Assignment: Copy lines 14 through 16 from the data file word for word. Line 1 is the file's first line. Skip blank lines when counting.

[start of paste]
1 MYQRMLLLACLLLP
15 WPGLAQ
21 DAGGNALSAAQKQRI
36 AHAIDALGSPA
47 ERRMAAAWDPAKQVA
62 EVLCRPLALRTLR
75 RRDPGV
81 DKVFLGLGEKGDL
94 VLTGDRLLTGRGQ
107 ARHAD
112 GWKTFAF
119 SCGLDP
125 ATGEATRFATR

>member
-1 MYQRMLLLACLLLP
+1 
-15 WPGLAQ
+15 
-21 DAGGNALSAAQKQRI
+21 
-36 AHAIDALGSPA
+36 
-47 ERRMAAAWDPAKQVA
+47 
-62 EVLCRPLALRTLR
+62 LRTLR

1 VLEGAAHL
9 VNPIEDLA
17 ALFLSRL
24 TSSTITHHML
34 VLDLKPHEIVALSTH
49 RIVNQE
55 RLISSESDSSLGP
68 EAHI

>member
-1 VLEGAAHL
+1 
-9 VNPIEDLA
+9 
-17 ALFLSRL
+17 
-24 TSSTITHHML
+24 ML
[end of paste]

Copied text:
>member
-1 MYQRMLLLACLLLP
+1 